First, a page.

Friday,21 September, 2018
Current issue | Issue 1296, (19 - 25 May 2016)
Friday,21 September, 2018
Issue 1296, (19 - 25 May 2016)

Ahram Weekly

Invitation to peace

Al-Sisi says peace talks between Palestinians and Israelis should be resumed as soon as possible with a view to a final status deal, Dina Ezzat reports

Al-Ahram Weekly

Israeli Prime Minister Benjamin Netanyahu said he welcomed an appeal by President Abdel-Fattah Al-Sisi on Tuesday. The Egyptian leader had called on Palestinians and Israelis to move on towards final status peace talks under the umbrella of a French initiative he qualified as a “great opportunity”.

“I welcome Egyptian President Al-Sisi’s remarks and his willingness to make every effort to advance a future of peace and security between us and the Palestinians and the peoples of the region. Israel is ready to participate with Egypt and other Arab states in advancing both the diplomatic process and stability in the region. I appreciate President Al-Sisi’s work and also draw encouragement from his leadership on this important issue.”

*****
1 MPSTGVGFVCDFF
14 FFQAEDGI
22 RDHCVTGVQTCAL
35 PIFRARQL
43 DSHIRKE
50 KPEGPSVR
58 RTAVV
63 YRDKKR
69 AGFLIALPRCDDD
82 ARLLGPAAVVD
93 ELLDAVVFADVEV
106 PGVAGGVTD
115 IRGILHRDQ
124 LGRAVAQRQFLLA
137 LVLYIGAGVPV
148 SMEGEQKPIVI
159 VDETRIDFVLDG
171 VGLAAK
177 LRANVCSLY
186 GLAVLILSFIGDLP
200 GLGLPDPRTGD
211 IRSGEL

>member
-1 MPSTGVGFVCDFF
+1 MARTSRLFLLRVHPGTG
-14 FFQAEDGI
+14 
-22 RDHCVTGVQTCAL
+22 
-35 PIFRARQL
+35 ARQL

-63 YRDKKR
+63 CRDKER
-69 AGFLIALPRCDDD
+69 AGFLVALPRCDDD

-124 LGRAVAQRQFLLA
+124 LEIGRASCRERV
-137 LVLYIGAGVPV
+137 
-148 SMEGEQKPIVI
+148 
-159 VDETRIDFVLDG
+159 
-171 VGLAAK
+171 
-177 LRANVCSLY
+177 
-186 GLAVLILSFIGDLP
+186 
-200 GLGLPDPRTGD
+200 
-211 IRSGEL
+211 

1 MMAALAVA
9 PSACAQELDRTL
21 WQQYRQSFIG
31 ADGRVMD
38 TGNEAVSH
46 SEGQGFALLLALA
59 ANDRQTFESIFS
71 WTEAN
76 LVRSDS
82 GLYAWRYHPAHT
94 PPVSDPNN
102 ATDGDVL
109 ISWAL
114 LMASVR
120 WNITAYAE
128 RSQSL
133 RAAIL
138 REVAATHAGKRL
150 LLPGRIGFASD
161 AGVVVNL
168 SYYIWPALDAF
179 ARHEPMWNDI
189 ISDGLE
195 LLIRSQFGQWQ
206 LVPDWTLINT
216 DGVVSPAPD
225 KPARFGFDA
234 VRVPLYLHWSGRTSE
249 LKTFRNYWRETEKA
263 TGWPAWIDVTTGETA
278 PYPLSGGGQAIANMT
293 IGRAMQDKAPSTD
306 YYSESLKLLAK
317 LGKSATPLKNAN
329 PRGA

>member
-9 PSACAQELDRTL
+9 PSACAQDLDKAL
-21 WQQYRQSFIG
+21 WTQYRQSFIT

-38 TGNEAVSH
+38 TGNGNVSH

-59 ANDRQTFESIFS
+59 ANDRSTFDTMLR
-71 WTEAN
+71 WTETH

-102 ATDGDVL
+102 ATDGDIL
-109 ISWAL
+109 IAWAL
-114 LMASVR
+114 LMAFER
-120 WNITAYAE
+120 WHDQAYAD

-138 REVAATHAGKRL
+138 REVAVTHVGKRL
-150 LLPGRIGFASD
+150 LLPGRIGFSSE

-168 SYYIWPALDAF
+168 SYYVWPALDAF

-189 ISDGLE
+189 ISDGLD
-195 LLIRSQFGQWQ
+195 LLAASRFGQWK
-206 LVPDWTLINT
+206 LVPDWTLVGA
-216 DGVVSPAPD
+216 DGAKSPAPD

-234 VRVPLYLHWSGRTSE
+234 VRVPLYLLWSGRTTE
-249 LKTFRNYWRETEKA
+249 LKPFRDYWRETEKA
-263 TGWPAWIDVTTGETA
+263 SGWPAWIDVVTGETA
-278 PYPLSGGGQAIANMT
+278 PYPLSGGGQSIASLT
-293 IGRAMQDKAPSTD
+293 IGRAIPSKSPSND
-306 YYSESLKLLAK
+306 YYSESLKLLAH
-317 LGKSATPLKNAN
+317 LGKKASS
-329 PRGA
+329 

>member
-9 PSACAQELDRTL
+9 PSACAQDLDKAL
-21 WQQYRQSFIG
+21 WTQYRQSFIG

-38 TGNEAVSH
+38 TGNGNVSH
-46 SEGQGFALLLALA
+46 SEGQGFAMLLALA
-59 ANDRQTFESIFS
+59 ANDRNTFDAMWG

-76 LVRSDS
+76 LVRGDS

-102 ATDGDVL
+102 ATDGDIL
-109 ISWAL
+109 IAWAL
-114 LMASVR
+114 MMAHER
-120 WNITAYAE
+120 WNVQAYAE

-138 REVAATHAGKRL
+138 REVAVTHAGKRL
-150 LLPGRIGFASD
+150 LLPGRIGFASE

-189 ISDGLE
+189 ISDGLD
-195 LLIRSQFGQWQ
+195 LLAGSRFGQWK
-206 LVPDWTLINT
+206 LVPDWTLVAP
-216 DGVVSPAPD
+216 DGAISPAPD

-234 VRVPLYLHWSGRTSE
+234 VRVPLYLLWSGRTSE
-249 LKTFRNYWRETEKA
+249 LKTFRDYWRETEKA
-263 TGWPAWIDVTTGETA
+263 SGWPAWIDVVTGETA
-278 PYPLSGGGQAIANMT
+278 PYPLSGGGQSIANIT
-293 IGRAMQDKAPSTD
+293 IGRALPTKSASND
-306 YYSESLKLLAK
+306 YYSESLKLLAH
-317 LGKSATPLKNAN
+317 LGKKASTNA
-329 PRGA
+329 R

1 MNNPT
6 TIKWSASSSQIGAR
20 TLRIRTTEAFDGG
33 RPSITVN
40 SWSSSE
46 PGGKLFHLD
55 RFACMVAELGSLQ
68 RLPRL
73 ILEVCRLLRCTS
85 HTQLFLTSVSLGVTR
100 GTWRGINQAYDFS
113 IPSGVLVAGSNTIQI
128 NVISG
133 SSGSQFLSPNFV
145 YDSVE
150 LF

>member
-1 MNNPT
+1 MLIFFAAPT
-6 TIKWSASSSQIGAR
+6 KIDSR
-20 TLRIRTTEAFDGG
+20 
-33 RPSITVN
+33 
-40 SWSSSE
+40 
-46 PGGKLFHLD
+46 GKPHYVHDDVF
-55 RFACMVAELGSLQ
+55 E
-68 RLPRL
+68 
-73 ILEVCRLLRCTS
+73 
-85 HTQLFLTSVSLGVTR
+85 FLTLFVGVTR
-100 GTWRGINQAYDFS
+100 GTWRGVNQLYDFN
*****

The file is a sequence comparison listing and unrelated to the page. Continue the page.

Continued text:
Netanyahu’s statement was made after several Israeli channels had repeatedly broadcast extensive quotes from Al-Sisi’s statement. In an impromptu address which he asked the Israeli government to broadcast on TV for the Israeli people, the president said that Egypt is willing to exert all possible efforts to make a final peace deal between Israel and the Palestinians work. He argued that once a deal is cut both people will be able to overcome the layers of animosity that currently separate them “just as the Egyptians and Israelis did”. “If we are able to solve the issue of our Palestinian brothers it will achieve warmer peace... I ask the Israeli leadership to allow this speech to be broadcast in Israeli one or two times as this is a genuine opportunity...”

Al-Sisi suggested that the final settlement should be based on the 1967 borders — in line with the increasingly dominant jargon of Arab-Israeli diplomacy and also in line with the elementary text of the French initiative recently reviewed in Cairo and Paris. Al-Sisi said that a final deal between the Palestinians and the Israelis would allow for overall warmer peace between Israel and the Arab countries.